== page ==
Sunday, December 21, 2014

The Aphrodite Inheritance now finally out on DVD

I will freely admit that my parents hadn't even considered having me when this show was first aired, all the way back in 1979. Still, there is no reason not to add a little bit of a Hellenic twist to your holiday wish list. The Aphrodite Inheritance is an eight-part serial, written by Michael J. Bird. It was filmed on Cyprus and was a massive hit when it first came out.

When British engineer Barry Collier is injured in an accident in Cyprus, his brother David (Peter McEnery) immediately flies out to be at his side... but it is too late. After the funeral David is approached by the beautiful Helene (Alexandra Bastedo), eager to inform him that the death was no accident. And her mysterious companions Basileos (Brian Blessed) and Charalambos (Stefan Gryff) seem to know a great deal more. But can he trust them? Collier finds himself drawn into a complex conspiracy filled with intriguing characters and increasingly strange experiences as he tries to unravel the truth behind his brother's death.

Needless to say (or else I wouldn't feature it on my blog) there is a mythological twist to the story and although the series is a bit... dated, it'll still keep you on the edge of your seat.

The Aphrodite Inheritance was a follow-up to the success of his previous two Mediterranean-set series 'The Lotus Eaters' and 'Who Pays the Ferryman?', both now also out on DVD.

'The Lotus Eaters' is the first of an unofficial quartet of serials written by Bird and set in the Mediterranean. The series dealt with the lives of various British expats living on the island of Crete and their reasons for being there. The central characters were a married couple, Erik (Ian Hendry) and Ann Shepherd (Wanda Ventham) who ran a tavern called "Shepherd's Bar". The official description goes as follows:

"To eat the fruit of the lotus is to lose the desire to return home. But everyone who does has a reason. Shepherd's Bar is a focal point for a group of expatriates living in and around a small town on the island of Crete. The bar is owned and run by reformed alcoholic Erik Shepherd (Ian Hendry). For Erik temptation is never far away, and his faltering marriage to Ann (Wanda Ventham) provides solace. The arrival of Englishman Donald Culley (James Kerry) causes something of a stir. Culley is charming, handsome and by his generosity he quickly wins over other members of the little community. But Culley knows that the long-suffering Ann has a secret of her own, a secret that could prove far more destructive than Erik's drinking... Never before available on DVD, this classic series is a collection of nine self-contained plays, each telling the story of a different member of the community. Each story is skilfully woven into the continuing sub-plot about the deteriorating relationship between the mysterious Erik and Ann Shepherd."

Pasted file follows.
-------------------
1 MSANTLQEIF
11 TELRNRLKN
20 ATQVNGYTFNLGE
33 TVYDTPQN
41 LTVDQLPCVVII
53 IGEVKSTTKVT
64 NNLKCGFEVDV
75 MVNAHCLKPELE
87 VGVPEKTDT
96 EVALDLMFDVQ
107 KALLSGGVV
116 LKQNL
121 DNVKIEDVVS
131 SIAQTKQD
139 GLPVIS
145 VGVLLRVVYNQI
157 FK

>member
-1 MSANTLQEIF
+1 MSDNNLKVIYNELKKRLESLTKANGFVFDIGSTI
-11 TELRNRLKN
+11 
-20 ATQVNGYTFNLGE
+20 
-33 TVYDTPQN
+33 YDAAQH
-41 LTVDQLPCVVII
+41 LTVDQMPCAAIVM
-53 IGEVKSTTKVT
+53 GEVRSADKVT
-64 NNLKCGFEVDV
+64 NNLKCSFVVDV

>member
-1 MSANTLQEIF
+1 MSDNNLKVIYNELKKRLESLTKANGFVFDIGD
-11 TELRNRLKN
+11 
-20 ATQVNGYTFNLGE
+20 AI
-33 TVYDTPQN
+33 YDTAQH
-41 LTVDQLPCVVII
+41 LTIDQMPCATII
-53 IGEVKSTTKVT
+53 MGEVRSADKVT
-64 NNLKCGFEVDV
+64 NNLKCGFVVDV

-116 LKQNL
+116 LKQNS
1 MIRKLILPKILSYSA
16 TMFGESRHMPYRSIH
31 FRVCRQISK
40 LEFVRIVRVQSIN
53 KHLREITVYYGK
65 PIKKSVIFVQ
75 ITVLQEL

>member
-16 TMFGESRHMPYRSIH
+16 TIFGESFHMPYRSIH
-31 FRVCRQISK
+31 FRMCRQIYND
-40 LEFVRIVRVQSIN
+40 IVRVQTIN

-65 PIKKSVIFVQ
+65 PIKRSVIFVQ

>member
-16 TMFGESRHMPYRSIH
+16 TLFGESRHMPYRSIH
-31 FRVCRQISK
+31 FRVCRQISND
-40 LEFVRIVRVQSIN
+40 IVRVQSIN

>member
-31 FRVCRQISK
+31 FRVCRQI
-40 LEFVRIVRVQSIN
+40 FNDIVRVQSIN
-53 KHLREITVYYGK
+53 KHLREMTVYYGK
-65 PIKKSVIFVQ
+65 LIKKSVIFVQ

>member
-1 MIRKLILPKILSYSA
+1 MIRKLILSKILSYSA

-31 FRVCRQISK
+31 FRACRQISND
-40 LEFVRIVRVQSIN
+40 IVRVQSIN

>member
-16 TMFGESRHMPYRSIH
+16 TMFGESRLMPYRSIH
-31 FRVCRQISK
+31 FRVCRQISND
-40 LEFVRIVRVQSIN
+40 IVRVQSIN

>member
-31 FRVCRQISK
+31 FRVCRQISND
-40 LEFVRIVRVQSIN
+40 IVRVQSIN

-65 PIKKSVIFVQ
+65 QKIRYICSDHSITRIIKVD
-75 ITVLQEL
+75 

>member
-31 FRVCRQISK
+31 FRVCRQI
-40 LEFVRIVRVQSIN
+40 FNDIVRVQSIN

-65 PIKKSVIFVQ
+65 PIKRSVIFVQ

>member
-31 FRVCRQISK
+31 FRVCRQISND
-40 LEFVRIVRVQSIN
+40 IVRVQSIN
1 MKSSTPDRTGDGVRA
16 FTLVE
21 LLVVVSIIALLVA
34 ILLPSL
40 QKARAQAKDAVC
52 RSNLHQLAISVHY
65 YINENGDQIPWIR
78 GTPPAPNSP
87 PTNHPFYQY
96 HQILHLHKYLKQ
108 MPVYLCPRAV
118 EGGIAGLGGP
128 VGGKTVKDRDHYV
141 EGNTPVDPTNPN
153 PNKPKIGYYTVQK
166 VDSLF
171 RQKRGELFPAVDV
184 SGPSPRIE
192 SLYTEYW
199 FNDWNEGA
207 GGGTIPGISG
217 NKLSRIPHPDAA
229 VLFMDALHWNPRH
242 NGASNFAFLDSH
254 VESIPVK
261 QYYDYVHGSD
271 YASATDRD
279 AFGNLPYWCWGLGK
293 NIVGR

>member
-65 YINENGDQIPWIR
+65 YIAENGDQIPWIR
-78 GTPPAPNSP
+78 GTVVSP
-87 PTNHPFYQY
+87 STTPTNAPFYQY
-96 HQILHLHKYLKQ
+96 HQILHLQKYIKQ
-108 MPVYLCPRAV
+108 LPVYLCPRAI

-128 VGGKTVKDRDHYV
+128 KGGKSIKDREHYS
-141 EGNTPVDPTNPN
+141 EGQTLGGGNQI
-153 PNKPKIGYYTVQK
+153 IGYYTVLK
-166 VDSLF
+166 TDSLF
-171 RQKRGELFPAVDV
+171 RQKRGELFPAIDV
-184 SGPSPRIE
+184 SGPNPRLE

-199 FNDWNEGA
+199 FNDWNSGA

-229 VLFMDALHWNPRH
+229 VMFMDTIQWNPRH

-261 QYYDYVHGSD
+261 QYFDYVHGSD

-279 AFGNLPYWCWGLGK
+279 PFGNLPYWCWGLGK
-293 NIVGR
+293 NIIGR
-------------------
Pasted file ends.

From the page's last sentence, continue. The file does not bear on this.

The second part of the 'series', 'Who Pays the Ferryman?' was produced by the BBC in 1977. The title of the series refers to the ancient religious belief and mythology of Kharon the ferryman to Hades. In the series, Jack Hedley stars as Alan Haldane an ex-soldier who returns to Crete, thirty years after fighting alongside the local resistance during the Second World War. Alan is wanting to take stock of his life following the sale of his boat-building business. He wants to look for his beloved Melina, from whom he has heard nothing from in his years away from the island. When he arrives in Crete he finds the ghosts of the past waiting for him, along with those who wish to do him harm. The shadows of his past interrupt and threaten his present happiness. When an old friend tells him Melina passed away and left a daughter, his daughter, Alan decides to stay on the island to be close to his new family. When he meets Annika (Betty Arvaniti), Melina's sister he falls in love with her. However, he does not take into account the hatred of the elderly Katerina (Patience Collier) who breathes new life into an old feud, and puts his life at serious risk. Torn between fear and desire Alan is slowly but surely separated from the past.

As far as I am aware, the fourth part of the series has not yet come out on DVD. It's titled 'The Dark Side of the Sun'. The series takes place on the Greek island of Rhodes. The story combines elements of supernatural Gothic romance with the contemporary conspiracy thriller. There are themes of telepathy and hypnosis, and a secret society, descended from the Knights Templar, holding clandestine meetings on the island.

The Aphrodite Inheritance is the only one in the series with overt mythological themes, but every single one of the series caused an explosion of tourism and interest in the filming locations. They all paint a beautiful picture of modern Greece. If you have trouble coming up with ideas for your wish list, I've got you covered with these.

Saturday, December 20, 2014

Constellation Scorpio: the scorpion

Today I'd like to present you with another constellation as part of my Constellation Series. We have gotten to the constellation Scorpio, the scorpion.



In Hellenic Mythology the myths associated with Scorpio almost invariably also contain a reference to Orion. Orion (Ὠρίων) was a famed hunter who has a lot of mythology to his name. He is the son of Poseidon and has the ability to walk on water. It is said that he once, when drunk, tried to force himself upon Merope, the daughter of Oenopion and was blinded and exiled because of it. Hēlios eventually healed his injury and restored his eyesight. After a failed vengeance attempt, Orion came to Krete and begun  to hunt with Artemis. According to Hyginus' Astromomica, this eventually lead to his downfall: